Thursday, October 18, 2007

Creative Financing

The phrase "creative financing" may scare people these days, but I encourage you to look at different scenarios when shopping around for a loan. Two general loan categories are fixed and adjustable, but within those two categories there are many different options.

A fixed loan is a safer option for the more conservative buyers as the interest rate stays the same throughout the life of the loan which is most commonly thirty years. Some lenders are offering forty year fixed loans as well. Another variation in this category is a fixed loan that offers interest only payments for the first ten years. That would make your monthly payments slightly lower for the first ten years as you would not be paying towards the principle. Fixed loans are the more expensive option meaning they come with a higher interest rate which makes your monthly payments higher.

Adjustable loans are loans that are fixed for a period of time and then adjust according to a preselected index. The most common are those that are fixed for 15 years, 10 years, or five years and then adjust yearly after that. The shorter the fixed period is, the lower the interest rate will be. People will use these loans if they are only planning to be in the home a short time, or if they want to increase their buying power; a lower interest rate will allow you to increase your purchase price.

There are other things to think about even within those two categories. One is a rate buy down, or paying points. Points are prepaid interest and are a percentage point of the loan amount. Let's say you have a loan amount of $800,000. One point would be $8,000. If you have an interest rate on a thirty year fixed loan of 7%, you can pay one point and bring that down to 6.5%. (each point does not reflect one percentage on the interest rate, only the loan amount) If you were to pay two points ($16,000), your interest rate would be 6.250%, and three points ($24,000) will bring you down to an interest rate of 6%.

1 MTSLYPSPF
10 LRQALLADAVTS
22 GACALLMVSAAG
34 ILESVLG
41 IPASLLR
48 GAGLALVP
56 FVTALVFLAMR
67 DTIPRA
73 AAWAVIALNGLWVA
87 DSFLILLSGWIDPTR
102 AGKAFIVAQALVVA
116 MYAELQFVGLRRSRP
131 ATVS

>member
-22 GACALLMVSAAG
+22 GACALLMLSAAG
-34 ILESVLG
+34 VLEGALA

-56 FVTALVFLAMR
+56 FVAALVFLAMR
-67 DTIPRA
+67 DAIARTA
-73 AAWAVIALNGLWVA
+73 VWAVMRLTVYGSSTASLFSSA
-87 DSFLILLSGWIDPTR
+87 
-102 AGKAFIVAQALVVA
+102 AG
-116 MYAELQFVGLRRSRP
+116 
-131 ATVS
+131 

The difference of paying no points and having an interest rate of 7% and paying three points and having an interest rate of 6% translates to about $500 less in monthly payments. If your savings is stronger than your income, this would be a perfect option for you. Check with your lender and see how this would work with your numbers. Also be sure and ask how long the buy down stays in place; it may be five or ten years; then the loan is re amortized over the remaining term.

With the market being at a balanced point and buyers having more room to negotiate, you can also request that the seller pays for the buy down. Also, if you are a seller and your home is sitting on the market, this could be something you offer to potential buyers.

This is why it is important to talk to a lender before you begin your search. They may have options you hadn't thought of which could affect your purchasing power. Also, you don't want to fall in love with homes you can't afford. Figuring out the financing is definitely the first step, and it is much easier to do with a professional. Let me know if you need referrals.

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